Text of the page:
Nobody’s expectations for the Vanderbilt football team under new head coach Derek Mason will exceed those of Mason himself.
“We will be champions, just so you know,” Mason declared Jan. 18 during his introductory news conference with Nashville media.
His tone was more matter-of-fact informational than boastful.
Mason also gave his team the more specific goal of winning the eastern division of the Southeastern Conference, plus the more immediately measurable aim of shoring up a recruiting class that has been threatened by the timing of the exit of former coach James Franklin for Penn State.
“I think you’ll like what you see on signing day,” Mason assured a standing room only room of reporters at the McGugin Athletics Center on the Vanderbilt campus.
Mason, formerly associate head coach and Willie Shaw Director of Defense for Stanford, was the clear choice after a whirlwind week of interviews, said Chancellor Nicholas S. Zeppos.
“We searched broadly,” he said. “We searched the galaxy. We searched the universe. We met with the physics department (about) alternative universes.”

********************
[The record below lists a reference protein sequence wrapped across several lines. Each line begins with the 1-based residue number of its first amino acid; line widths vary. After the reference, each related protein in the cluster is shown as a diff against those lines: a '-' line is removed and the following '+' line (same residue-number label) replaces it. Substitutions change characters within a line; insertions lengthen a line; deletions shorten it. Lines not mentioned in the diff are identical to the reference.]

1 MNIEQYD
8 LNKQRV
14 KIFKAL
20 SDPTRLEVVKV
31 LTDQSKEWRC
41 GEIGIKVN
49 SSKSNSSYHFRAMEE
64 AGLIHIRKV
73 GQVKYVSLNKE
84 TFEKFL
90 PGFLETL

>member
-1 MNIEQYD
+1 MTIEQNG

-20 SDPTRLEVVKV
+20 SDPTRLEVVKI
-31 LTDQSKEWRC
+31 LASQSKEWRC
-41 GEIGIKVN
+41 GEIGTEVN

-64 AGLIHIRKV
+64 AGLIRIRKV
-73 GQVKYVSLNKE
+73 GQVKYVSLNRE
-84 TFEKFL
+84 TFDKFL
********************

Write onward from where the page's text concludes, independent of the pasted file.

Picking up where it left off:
“When Derek got through meeting with us, we just looked at each other and said, ‘This is our coach. This is our leader.’”
Players and fans were on hand to show their support for the new coach. David Williams II, vice chancellor and director of athletics, said about 70 applicants had expressed interest in the position, including “someone who does computer analysis.”
Mason is the 28th head coach for Vanderbilt football, which has won nine games in each of the past two seasons and played in bowl games for the past three. In 2013, Vanderbilt capped a 9-4 season with a 41-24 victory over Houston in the BBVA Compass Bowl.
“I can’t wait to see what this great leader … does with these fine young men,” Zeppos said. “His experience at Stanford – his values, his integrity – it’s what this university was looking for and exactly what we need.”
Mason said his experience at Stanford – another university with high academic standards that has nonetheless managed to thrive in football – was the perfect preparation for the Vanderbilt job.
“When this job became available at Vanderbilt University, I wanted that job,” he said. “We all aspire to greatness, and that’s where we’re going to go.”